exact number is currently unknown but exceeds a hundred. The boar
were illegally re-introduced to the Forest in 2006. A population in the
Ross-on-Wye area on the northern edge of the forest escaped from a
wild boar farm around 1999 and are believed to be of pure Eastern
European origin; in a second introduction, a domestic herd was
dumped near Staunton in 2004, but these were not pure bred wild
boar —attempts to locate the source of the illegal dumps have
The boar can now be found in many parts
of the Forest.
Locally there are mixed feelings about the presence of boar.
Problems have included the ploughing up of gardens and picnic
areas, attacking dogs and panicking horses, road traffic accidents,
and ripping open of rubbish bags. The local authority undertook a
public consultation and have recommended to the Verderers that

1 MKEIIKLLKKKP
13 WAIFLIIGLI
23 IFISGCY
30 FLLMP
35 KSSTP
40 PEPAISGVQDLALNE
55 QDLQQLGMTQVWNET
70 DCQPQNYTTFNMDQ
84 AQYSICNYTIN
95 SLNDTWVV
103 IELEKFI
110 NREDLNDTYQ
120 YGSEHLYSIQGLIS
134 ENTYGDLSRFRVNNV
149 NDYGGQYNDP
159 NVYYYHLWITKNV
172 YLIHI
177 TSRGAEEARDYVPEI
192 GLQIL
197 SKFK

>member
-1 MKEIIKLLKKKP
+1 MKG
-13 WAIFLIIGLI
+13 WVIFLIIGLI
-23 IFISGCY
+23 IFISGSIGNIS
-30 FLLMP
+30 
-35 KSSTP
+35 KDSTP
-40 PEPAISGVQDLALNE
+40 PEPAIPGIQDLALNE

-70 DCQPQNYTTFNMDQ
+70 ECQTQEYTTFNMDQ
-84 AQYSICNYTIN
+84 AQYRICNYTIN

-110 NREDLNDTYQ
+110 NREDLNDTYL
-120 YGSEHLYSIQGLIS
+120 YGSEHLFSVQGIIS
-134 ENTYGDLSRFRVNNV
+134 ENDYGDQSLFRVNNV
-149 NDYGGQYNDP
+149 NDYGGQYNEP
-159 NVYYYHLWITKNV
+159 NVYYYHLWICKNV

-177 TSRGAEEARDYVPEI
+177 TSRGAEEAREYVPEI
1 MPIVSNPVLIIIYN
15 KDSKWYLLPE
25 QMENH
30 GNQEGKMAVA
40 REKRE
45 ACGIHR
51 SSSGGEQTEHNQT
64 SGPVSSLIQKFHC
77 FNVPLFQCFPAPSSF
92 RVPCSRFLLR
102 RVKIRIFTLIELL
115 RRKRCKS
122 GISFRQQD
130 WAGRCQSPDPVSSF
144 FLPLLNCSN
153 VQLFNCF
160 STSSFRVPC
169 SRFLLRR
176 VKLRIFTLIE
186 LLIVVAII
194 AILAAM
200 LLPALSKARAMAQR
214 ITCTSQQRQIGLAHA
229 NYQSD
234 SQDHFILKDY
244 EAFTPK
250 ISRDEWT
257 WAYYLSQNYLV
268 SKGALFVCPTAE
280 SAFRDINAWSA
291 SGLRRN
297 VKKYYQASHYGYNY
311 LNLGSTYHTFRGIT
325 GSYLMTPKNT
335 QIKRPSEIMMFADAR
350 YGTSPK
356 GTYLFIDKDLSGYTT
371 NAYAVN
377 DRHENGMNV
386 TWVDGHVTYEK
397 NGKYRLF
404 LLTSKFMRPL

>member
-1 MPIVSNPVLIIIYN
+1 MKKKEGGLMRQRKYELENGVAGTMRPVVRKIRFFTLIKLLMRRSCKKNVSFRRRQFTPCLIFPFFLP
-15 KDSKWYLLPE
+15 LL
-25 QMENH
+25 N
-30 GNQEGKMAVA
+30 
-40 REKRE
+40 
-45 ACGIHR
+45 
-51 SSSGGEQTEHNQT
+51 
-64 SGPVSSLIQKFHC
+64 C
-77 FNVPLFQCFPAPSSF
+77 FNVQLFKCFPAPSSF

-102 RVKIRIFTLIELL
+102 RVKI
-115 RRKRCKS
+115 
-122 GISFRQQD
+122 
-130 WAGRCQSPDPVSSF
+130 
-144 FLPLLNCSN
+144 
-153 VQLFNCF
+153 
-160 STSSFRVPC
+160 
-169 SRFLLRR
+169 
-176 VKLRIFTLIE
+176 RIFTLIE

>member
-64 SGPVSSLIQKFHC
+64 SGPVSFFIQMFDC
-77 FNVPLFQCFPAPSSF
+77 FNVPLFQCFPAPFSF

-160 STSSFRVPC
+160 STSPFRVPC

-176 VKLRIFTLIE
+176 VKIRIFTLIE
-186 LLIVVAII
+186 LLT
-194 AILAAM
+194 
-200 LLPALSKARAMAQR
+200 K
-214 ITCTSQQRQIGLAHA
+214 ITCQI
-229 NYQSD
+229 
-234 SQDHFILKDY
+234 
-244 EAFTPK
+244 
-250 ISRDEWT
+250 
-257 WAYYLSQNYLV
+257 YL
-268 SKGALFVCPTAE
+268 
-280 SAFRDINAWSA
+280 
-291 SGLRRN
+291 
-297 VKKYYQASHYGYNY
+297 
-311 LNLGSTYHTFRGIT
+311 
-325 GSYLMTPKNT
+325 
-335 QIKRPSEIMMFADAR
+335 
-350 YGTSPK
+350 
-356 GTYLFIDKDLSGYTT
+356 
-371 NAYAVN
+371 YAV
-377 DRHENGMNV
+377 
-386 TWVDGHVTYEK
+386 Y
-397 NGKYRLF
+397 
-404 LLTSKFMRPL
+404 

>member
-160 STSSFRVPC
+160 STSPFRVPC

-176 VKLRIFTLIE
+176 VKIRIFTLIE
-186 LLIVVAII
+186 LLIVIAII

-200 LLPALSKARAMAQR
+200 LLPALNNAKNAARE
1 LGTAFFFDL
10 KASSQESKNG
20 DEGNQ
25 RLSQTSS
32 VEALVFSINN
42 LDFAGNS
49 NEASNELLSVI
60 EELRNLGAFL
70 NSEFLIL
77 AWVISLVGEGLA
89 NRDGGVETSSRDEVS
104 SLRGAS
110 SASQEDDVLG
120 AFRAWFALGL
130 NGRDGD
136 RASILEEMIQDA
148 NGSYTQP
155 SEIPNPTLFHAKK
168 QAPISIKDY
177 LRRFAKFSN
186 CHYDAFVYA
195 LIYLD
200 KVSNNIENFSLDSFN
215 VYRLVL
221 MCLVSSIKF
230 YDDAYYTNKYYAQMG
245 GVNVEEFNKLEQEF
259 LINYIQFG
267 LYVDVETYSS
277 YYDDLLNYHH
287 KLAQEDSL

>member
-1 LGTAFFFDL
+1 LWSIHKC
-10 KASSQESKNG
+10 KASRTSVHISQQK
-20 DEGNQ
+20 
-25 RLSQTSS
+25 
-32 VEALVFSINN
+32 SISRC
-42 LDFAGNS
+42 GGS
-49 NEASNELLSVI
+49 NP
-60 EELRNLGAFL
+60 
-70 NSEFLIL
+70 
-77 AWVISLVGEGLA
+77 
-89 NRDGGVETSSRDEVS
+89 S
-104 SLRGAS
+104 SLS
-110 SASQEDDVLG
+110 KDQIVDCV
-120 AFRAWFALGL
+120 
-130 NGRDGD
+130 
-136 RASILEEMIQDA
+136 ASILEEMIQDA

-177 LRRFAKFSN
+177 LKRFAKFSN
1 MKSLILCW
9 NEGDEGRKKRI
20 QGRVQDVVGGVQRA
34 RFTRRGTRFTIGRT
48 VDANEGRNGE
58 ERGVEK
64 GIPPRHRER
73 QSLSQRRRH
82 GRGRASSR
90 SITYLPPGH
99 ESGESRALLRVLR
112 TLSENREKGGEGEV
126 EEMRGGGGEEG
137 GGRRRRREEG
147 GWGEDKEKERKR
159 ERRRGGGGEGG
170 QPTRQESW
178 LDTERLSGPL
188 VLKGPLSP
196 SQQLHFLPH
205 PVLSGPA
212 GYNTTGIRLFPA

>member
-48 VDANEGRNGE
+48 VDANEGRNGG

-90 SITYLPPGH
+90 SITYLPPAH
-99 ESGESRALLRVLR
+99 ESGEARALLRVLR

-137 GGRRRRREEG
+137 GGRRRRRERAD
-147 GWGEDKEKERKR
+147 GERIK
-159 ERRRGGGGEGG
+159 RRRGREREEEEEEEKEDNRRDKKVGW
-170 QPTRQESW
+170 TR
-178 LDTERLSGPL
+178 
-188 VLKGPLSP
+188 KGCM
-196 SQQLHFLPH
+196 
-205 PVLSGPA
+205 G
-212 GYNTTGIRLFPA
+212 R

control to a lower level is necessary - this is currently being
considered., Under its international obligations the UK government
is obliged to consider the reintroduction of species made extinct
through the activities of man, the wild boar included.
is also well known for its Western birds; Pied flycatchers, Redstarts, Wood
warblers and Hawfinches can be
regularly seen at RSPB
The mixed forest also supports Britain's
best concentration of Goshawks
and a viewing
site at New Fancy
is manned during February and March.
Peregrine Falcons can be easily seen
nesting from the viewpoint at Symonds Yat rock. Mandarin
ducks, which nest up in the trees, and Reed warblers can be seen at Cannop Ponds and Cannop Brook, running from the ponds through